Bicycle Network: Women's Cycling
Having the right attitude is half the battle in getting through endurance rides
Wondering how you'll get through an event? Fitness is important, but so is attitude. Here's what three women said about mental preparation for endurance rides
Pip, currently training for the Alpine Classic:
"I'm the type of person who will get nervous about three or four days before an event. A couple of weeks beforehand I really start thinking about the preparation - what food am I going to take, when am I going to eat, what do I do about two hours in when I get tired, what am I going to do to prep myself up. My training partner and I talk about it and say OK, what are we going to do when we fatigue at different times and what will we say to each other to keep each other motivated. Those sorts of things are really important. I visualise myself doing the event, and it's really good if you can train on the course, just to see what it's like. Prepping that way really helps because then you know what you're going to tackle and you know where there's a rough road surface or a bit of a hill or a flat spot."
"Riding in Tassie certainly changed my attitude to hills because suddenly I knew I could get up them instead of giving up early. And I think that's because there's all these people around you and you don't want to look like a woos. Mind you, I was very often the first person to get off because I really had to. I certainly got further up the hills than I used to. And now I'm back on trails I do the same thing, and I'm much better at getting up hills. It's partly fitness, but it's also attitude, knowing that you can."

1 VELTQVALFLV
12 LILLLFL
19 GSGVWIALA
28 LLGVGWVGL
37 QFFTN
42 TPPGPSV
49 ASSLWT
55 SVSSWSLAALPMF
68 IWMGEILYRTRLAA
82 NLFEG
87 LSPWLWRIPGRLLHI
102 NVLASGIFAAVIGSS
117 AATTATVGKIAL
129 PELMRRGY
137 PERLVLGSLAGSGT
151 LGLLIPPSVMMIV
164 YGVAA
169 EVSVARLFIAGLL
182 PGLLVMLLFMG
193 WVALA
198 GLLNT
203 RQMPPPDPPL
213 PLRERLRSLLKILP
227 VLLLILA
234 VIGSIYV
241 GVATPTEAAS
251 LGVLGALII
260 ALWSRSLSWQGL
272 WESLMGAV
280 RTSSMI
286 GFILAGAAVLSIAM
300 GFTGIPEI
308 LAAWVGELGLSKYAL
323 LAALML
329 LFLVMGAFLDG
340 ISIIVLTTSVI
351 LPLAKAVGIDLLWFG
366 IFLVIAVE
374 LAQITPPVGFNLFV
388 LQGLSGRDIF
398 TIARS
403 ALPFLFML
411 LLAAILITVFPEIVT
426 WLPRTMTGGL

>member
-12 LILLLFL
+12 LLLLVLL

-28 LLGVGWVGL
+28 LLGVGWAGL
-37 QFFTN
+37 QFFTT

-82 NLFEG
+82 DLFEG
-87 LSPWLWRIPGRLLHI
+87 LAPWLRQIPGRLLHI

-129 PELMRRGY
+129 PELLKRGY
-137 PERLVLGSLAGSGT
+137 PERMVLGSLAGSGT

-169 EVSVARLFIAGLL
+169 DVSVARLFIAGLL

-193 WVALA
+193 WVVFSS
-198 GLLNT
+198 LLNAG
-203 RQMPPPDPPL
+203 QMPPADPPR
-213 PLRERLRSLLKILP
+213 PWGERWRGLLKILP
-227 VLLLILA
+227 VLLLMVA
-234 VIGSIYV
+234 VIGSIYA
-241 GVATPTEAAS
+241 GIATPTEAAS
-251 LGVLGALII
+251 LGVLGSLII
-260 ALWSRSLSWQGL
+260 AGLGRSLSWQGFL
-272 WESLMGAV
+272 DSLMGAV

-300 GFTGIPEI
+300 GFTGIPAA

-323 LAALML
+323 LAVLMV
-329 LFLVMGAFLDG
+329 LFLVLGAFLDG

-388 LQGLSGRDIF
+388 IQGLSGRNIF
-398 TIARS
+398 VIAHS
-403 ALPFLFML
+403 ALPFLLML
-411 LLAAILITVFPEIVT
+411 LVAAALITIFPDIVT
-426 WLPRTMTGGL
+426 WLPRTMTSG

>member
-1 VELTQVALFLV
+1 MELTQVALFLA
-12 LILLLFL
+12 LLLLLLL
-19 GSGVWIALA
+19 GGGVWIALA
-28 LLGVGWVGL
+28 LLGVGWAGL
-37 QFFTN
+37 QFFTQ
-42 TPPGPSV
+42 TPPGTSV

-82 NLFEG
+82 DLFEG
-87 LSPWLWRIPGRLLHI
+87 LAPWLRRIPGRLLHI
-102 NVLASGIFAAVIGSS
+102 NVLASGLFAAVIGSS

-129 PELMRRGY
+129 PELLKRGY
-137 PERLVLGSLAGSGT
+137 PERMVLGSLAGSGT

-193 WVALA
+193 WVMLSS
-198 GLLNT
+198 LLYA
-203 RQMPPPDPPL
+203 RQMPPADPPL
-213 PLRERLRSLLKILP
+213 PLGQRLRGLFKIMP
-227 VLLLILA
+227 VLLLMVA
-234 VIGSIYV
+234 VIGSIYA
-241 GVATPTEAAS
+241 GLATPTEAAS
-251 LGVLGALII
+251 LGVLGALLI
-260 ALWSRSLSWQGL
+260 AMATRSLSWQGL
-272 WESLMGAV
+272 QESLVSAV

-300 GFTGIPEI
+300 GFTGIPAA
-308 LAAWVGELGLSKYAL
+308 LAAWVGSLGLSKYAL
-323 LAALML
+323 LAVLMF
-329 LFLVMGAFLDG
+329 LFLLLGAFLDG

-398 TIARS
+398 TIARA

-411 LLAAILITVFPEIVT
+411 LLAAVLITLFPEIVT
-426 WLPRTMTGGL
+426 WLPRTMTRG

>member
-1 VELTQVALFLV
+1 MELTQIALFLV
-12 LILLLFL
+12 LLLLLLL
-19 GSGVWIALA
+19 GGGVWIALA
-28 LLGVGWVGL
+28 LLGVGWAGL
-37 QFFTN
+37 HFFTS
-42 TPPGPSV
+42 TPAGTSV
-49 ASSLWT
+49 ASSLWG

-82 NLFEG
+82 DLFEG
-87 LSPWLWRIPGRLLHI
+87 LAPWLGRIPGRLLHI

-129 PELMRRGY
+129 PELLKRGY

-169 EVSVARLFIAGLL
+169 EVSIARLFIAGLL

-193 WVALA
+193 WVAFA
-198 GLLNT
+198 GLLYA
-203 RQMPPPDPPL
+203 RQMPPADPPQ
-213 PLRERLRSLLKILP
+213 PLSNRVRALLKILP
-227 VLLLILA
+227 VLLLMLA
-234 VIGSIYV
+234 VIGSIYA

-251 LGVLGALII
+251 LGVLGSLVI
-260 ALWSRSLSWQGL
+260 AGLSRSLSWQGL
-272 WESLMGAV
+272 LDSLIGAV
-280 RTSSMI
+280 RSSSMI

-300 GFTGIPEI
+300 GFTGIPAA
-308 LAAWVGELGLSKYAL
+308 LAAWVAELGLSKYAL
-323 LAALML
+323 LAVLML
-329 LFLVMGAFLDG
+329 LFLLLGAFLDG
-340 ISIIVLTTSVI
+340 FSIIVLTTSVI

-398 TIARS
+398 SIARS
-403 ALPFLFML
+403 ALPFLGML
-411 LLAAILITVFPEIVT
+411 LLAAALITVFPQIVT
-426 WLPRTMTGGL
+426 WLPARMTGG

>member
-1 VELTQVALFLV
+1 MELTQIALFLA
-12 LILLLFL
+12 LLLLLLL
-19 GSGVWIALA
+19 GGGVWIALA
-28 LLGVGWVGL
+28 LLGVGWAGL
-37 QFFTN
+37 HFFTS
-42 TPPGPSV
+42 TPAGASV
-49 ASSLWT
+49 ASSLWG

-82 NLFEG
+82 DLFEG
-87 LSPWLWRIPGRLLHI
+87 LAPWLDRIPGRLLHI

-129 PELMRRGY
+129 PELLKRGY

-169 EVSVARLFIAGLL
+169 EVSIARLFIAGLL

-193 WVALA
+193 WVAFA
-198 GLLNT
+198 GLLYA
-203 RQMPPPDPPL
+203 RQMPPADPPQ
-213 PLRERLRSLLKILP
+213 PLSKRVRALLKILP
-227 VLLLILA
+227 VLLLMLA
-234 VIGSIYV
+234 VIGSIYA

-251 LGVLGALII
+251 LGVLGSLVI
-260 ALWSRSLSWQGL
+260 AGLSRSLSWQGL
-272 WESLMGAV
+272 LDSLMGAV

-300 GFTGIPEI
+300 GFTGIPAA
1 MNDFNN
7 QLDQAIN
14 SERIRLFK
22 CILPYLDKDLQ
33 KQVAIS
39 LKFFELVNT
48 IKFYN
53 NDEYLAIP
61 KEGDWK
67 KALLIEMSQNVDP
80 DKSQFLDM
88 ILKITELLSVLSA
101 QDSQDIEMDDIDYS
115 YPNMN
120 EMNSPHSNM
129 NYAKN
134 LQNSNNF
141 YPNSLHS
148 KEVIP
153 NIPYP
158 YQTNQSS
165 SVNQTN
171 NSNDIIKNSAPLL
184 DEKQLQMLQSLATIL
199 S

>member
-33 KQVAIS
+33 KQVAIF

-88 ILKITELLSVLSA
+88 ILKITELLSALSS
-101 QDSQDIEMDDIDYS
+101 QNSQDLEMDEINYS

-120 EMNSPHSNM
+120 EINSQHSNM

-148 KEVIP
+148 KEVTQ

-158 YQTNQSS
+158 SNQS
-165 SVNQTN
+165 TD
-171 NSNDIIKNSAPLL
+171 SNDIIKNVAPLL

Kate: triathlete and road racer
"No matter how much you plan to ride to your heart rate and do all the proper things, when you're in a race, you can't help but push a little bit harder. So to get to the end, I always just think 'Well, I've hurt more than this in training,' because when you train at the velodrome you just push yourself to the absolute limit. So I always go back to those situations and think 'I've hurt more than this and I've lived,' so it is that mental thing. I also don't want to be the last person to finish! Funny things like that push you along, and knowing how good you'll feel at the end. Even little things, for example if I have to go out for a training ride when I don't feel like it, I think about coffee afterwards - I think about the reward."